Wednesday, June 22, 2016

Disney World in 3 Steps

I was recently discussing my upcoming professional transition (I wrote about here) with a local colleague from another district and within moments of me sharing the news she responded, "Why the heck are you leaving Cantiague? That place is like Disney World and you are never going to find that anywhere else!" I just laughed off her comment and changed the topic. Truth is, initially, all I wanted to do was cry because Cantiague is a pretty awesome space and maybe she was right... maybe I would never find Disney World again and everything moving forward would be a let down. Ugh - definitely not the way I wanted to be thinking about the next phase in my professional journey.

Fast forward a few days and Paul and I were discussing Disney World and how badly we wanted to go back (we have been 4 times). We both agree that the Disney experience is a magical one. As we were discussing why we both love Disney and all the rides we love, Paul shared a comment that really got me thinking about the exchange with my colleague: "The thing about Disney is that it's about how feel when you are there because of the way the employees treat you and because of how excited everyone else is to be there!" YES!!! That is exactly it... Paul hit the nail on the head... Disney is much more than a place... Disney is an experience... Disney is a feeling... Disney is about relationships... Disney has its own culture... Disney is about the people; not just the physical space! 

A few days later, I called my colleague back pretending I had a professional question and near the end of the conversation I explained to her that I had been thinking about her Disney World comment and while I agreed that Cantiague is very much like Disney World, I also went on to explain that I believe any educational organization can have a Disney World feel by taking the following 3 steps...

1) Invest in relationships! Everything that happens in a school comes down to the way people relate to each other... the way kids relate to teachers... the way teachers relate to each other... the way teachers relate to families... the way leaders relate to the community; it is all about relationships! Relationships are at the core of Disney World - it is a magical and happy place because of the way people relate to each other and I think we can capture that magic in our schools if we take the time to build healthy relationships rooted in trust and respect! Take the time to get to know people's names and their passions, interests and the names of their family members. Build connections, share stories and find ways to relate to those around you because if you invest in relationships, the magic will start happening. If you need some tips on how to build those relationships, check out our new book Hacking Leadership!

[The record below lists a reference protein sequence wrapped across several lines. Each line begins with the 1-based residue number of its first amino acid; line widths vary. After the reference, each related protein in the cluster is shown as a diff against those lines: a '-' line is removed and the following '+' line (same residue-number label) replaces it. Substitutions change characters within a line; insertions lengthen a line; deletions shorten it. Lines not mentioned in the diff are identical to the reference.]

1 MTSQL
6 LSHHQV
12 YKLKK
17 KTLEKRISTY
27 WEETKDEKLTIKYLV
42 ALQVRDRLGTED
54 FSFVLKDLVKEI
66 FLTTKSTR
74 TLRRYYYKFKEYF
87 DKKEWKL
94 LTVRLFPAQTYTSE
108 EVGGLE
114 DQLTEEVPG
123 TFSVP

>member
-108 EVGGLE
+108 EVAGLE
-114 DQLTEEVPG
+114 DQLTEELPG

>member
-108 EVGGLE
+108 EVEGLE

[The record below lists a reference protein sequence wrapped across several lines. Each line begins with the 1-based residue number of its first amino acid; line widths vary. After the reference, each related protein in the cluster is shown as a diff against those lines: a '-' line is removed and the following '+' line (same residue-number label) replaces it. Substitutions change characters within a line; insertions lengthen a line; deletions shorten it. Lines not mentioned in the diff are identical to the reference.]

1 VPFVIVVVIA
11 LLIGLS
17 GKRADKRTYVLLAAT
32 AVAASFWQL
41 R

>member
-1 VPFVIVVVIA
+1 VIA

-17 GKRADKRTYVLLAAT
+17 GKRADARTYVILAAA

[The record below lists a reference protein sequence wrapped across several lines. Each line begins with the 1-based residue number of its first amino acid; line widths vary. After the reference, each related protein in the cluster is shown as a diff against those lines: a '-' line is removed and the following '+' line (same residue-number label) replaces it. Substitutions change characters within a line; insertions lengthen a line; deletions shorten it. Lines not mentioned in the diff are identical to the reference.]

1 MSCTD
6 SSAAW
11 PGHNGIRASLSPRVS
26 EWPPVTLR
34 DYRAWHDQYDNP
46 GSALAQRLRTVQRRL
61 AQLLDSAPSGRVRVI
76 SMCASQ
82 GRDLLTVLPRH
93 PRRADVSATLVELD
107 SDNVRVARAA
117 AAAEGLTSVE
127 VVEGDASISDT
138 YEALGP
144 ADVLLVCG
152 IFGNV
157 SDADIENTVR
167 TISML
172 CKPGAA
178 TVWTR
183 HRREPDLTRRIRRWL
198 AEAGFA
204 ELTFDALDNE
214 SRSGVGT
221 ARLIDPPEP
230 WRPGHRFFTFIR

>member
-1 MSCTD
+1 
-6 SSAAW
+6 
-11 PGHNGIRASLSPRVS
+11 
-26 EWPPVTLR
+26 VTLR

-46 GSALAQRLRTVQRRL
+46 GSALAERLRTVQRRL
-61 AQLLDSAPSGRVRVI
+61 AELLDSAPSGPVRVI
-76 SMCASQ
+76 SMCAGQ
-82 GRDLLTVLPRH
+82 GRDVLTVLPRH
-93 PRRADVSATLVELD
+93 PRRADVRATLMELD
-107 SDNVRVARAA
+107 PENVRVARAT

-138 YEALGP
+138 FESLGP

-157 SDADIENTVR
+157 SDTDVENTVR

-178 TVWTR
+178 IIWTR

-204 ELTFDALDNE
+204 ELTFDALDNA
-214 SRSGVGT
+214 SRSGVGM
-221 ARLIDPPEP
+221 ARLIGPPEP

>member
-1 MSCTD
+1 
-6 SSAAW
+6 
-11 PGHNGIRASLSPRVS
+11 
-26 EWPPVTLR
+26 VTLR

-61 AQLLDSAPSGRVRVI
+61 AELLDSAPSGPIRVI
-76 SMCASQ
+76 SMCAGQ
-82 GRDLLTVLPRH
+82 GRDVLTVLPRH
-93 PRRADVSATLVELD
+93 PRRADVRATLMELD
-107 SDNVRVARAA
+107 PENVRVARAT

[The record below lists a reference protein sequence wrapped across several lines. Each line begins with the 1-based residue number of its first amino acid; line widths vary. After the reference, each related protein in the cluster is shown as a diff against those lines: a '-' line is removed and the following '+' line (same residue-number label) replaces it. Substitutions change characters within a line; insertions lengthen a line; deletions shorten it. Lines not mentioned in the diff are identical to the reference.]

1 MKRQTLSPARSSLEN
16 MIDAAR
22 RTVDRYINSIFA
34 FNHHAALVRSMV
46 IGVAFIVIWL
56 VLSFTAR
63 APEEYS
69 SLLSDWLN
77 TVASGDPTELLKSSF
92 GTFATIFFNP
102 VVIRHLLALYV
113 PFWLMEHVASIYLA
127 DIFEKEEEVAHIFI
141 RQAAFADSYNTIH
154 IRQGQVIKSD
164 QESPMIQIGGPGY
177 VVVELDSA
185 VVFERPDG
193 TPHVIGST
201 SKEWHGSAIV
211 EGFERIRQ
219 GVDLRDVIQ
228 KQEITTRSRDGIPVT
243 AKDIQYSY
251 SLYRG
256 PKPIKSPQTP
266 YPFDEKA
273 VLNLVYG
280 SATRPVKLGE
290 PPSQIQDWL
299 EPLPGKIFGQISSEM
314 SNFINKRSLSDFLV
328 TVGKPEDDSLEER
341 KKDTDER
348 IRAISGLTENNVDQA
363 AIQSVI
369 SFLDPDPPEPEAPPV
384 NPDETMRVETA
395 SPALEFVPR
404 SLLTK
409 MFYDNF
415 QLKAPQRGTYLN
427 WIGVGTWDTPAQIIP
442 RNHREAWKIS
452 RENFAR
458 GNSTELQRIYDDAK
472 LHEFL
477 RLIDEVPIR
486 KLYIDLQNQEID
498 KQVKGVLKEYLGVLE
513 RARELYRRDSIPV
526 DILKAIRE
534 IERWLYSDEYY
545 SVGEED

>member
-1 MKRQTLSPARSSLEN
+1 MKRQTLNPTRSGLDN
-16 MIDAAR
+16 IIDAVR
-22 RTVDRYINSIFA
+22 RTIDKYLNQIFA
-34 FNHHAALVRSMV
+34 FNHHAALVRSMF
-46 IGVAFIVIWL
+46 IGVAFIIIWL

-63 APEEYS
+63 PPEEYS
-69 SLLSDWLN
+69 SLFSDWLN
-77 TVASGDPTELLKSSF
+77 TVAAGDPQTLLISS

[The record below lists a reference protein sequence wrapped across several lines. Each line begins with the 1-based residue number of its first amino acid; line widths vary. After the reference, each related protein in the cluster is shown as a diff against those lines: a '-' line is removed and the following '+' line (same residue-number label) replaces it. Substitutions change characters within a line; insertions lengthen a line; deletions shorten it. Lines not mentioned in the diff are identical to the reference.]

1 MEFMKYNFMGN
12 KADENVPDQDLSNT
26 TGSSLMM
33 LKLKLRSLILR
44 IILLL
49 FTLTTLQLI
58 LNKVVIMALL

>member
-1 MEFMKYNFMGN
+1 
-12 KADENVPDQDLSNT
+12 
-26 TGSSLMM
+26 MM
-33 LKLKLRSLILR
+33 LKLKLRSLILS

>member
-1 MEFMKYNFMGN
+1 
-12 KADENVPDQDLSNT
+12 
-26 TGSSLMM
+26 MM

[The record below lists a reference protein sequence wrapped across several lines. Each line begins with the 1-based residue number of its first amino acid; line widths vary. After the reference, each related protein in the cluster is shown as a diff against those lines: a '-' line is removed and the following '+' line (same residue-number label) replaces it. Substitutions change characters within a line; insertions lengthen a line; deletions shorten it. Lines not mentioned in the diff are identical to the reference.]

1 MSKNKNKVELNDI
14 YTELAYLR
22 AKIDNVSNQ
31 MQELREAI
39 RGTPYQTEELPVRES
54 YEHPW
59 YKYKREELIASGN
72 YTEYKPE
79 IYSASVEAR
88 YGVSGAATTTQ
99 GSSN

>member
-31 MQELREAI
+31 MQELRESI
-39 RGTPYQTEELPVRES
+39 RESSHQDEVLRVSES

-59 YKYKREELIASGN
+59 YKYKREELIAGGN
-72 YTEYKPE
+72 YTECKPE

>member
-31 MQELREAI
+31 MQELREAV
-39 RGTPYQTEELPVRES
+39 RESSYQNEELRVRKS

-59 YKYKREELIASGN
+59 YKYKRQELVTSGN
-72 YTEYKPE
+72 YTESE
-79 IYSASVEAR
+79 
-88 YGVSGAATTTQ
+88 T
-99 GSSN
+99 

2) Personalize the experience! Disney recognizes people who are celebrating birthdays or anniversaries or family reunions and they do it in a way that makes people feel like they are special and that they are the only ones that matter. We can do that in our schools once we have established those healthy and positive relationships. We can personalize the learning for our teachers and students; we can personalize the schooling experience for our families; we can find ways to make everyone feel special. Whether it is announcing birthdays over the loud speaker or letting teachers plan and lead their own professional development based on their needs, if we can find ways to personalize the experience, then we have created an identity... a feeling... a culture!  

3) Have fun! Yes, school is about learning, teaching, assessing, writing, reading and all that stuff but that doesn't have to feel like work... it can be fun! It can feel like an exciting opportunity based on the way we frame and present things. You know what I mean... For example, as educators, we all detest the dreaded "Faculty Meeting" where we all have to sit in silence and listen to one person ramble on about things that could have been communicated in an email; as students, we all detest that class where the teacher does all the talking and we can only show our learning through worksheets and tests that are typically completed in silence; and as family members, we can't stand when a school only communicates with us for bad reasons and problems! We can make school FUN! We can turn Faculty Meetings into time for teachers to pursue Passion Projects; we can embed concepts like Genius Hour into our classrooms so our children have ownership and choice in how they learn, what they learn and how they communicate their understandings; and, we can include our families in the fun of school - engage them in learning, call them for positive reasons and get to know them. If we make school fun (of course, I know it can't necessarily be fun and games all day) we starting spreading the magic!